- November 7, 2006
- Posted by: Dave Kurlan
- Category: Understanding the Sales Force
When we evaluate a sales organization we always identify an individual who has the best skills. This often creates controversy because the individual with the best skills is hardly ever the best producer.
There is precedent for this phenomenon.
Take the weather: The sunniest days are not always the warmest, snowiest days are not always the coldest and cloudy days are not always the most unpleasant.
Next try human relations: The most attractive people are not always the nicest people, unattractive people are not always the least popular, and the most popular people don’t always have the deepest relationships. In selling, those who are best at relationships aren’t always the best salespeople.
When we evaluate the salespeople in sales organizations we regularly see two scenarios that companies find most surprising. The first, as mentioned above, is the skilled salesperson with mediocre results. The second is the successful producer with little in the way of skills. Since both scenarios have multiple explanations, I’ll attempt to explain them in the tables below:
Here’s another way of looking at the skill sets of salespeople and their resulting performance:
Few Skills Many Weaknesses
Many Skills Many Weaknesses
Few Skills Few Weaknesses
Many Skills Few Weaknesses
Perhaps you can see why the salesperson with the best skills is seldom the best producer. In the four scenarios where the salesperson has good skills, he is a great producer in only two of them; where the skills aren’t neutralized by many weaknesses, and where the business is easier business to generate because of either renewals or call-ins.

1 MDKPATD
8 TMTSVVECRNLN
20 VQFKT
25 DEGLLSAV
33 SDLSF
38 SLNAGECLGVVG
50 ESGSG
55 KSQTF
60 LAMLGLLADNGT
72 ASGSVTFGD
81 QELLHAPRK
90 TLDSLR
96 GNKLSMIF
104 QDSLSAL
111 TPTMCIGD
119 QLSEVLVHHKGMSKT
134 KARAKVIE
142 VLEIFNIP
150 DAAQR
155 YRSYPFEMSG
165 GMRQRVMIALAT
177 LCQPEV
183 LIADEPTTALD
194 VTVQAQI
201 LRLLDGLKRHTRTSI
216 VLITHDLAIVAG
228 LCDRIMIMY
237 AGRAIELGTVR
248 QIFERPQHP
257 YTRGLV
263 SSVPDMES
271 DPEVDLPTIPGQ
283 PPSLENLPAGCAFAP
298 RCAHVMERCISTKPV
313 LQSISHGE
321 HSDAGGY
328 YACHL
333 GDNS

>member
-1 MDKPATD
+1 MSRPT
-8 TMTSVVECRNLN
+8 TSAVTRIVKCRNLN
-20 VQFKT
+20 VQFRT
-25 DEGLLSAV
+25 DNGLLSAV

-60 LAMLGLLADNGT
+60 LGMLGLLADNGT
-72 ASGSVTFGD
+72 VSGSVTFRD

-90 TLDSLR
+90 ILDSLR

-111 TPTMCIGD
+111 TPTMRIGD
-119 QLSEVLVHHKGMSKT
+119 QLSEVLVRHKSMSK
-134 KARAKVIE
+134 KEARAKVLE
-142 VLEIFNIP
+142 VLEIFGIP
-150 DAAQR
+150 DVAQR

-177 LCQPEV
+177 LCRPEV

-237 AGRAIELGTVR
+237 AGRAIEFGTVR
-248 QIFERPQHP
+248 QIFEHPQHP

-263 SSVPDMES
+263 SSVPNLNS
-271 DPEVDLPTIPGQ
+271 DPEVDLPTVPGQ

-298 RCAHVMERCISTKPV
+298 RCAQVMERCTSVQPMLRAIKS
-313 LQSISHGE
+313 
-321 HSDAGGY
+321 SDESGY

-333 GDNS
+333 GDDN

How important are selling skills? They’re very important but not nearly as important as eliminating the weaknesses that your salespeople have.
It’s also important to measure sales effectiveness equally for all salespeople. Do you have some salespeople who have to go out and find the business while others rely on existing business or call-ins? How can you level the playing field so that you’re rating your salespeople in a meaningful way?
Rather than dollars, how about points?
If it’s three times as difficult to go out and find business as it is to take renewals or call-ins, then you could award 3 points for every piece of business brought in the old-fashioned way compared to 1 point for business that comes in the easy way. Using that approach, we could develop the following table:
# of Sales
You’ll notice that with this approach, John has more points than Bill even though Bill had four times the revenue as John. But which salesperson actually grew your business? Bill’s business was with existing accounts who probably represented 85-90% of that total last year, while John probably found $638,000 that didn’t exist last year.
Lesson: It is all in the numbers but you have to look beyond the revenue and determine how that revenue is being generated, by whom, and the underlying reasons for those results. Evaluating your sales force is the most powerful way to get that insight.
©Copyright 2006 Objective Management Group, Inc.